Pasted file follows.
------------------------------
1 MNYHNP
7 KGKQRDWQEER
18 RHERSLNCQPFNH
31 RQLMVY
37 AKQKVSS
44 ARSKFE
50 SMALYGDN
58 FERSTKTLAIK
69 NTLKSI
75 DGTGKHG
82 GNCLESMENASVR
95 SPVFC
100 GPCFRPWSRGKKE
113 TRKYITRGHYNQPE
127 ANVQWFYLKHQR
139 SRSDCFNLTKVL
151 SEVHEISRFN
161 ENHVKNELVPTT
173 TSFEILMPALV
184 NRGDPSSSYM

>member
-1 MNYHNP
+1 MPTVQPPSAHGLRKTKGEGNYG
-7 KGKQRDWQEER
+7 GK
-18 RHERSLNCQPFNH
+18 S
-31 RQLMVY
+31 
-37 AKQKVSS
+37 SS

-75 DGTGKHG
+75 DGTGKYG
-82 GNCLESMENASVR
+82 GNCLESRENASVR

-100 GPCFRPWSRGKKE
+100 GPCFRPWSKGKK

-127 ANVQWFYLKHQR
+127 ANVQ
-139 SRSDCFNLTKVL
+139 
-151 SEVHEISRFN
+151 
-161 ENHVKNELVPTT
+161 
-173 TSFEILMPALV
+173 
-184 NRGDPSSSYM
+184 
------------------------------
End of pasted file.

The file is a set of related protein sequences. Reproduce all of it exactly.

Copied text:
1 MNYHNP
7 KGKQRDWQEER
18 RHERSLNCQPFNH
31 RQLMVY
37 AKQKVSS
44 ARSKFE
50 SMALYGDN
58 FERSTKTLAIK
69 NTLKSI
75 DGTGKHG
82 GNCLESMENASVR
95 SPVFC
100 GPCFRPWSRGKKE
113 TRKYITRGHYNQPE
127 ANVQWFYLKHQR
139 SRSDCFNLTKVL
151 SEVHEISRFN
161 ENHVKNELVPTT
173 TSFEILMPALV
184 NRGDPSSSYM

>member
-1 MNYHNP
+1 MPTVQPPSAHGLRKTKGEGNYG
-7 KGKQRDWQEER
+7 GK
-18 RHERSLNCQPFNH
+18 S
-31 RQLMVY
+31 
-37 AKQKVSS
+37 SS

-75 DGTGKHG
+75 DGTGKYG
-82 GNCLESMENASVR
+82 GNCLESRENASVR

-100 GPCFRPWSRGKKE
+100 GPCFRPWSKGKK

-127 ANVQWFYLKHQR
+127 ANVQ
-139 SRSDCFNLTKVL
+139 
-151 SEVHEISRFN
+151 
-161 ENHVKNELVPTT
+161 
-173 TSFEILMPALV
+173 
-184 NRGDPSSSYM
+184 